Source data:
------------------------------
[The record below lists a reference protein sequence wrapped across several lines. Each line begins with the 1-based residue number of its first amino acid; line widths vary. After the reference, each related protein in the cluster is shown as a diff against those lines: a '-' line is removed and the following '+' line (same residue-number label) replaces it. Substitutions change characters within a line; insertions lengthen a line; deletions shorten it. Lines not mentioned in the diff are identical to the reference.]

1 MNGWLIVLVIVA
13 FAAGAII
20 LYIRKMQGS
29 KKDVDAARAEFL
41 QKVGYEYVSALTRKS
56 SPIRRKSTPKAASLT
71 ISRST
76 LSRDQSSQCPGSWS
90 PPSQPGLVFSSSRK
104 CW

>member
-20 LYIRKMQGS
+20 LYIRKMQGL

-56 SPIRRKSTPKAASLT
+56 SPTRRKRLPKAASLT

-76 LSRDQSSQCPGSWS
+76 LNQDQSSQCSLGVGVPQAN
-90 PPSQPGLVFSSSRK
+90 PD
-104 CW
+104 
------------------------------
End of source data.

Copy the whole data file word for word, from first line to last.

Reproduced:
[The record below lists a reference protein sequence wrapped across several lines. Each line begins with the 1-based residue number of its first amino acid; line widths vary. After the reference, each related protein in the cluster is shown as a diff against those lines: a '-' line is removed and the following '+' line (same residue-number label) replaces it. Substitutions change characters within a line; insertions lengthen a line; deletions shorten it. Lines not mentioned in the diff are identical to the reference.]

1 MNGWLIVLVIVA
13 FAAGAII
20 LYIRKMQGS
29 KKDVDAARAEFL
41 QKVGYEYVSALTRKS
56 SPIRRKSTPKAASLT
71 ISRST
76 LSRDQSSQCPGSWS
90 PPSQPGLVFSSSRK
104 CW

>member
-20 LYIRKMQGS
+20 LYIRKMQGL

-56 SPIRRKSTPKAASLT
+56 SPTRRKRLPKAASLT

-76 LSRDQSSQCPGSWS
+76 LNQDQSSQCSLGVGVPQAN
-90 PPSQPGLVFSSSRK
+90 PD
-104 CW
+104 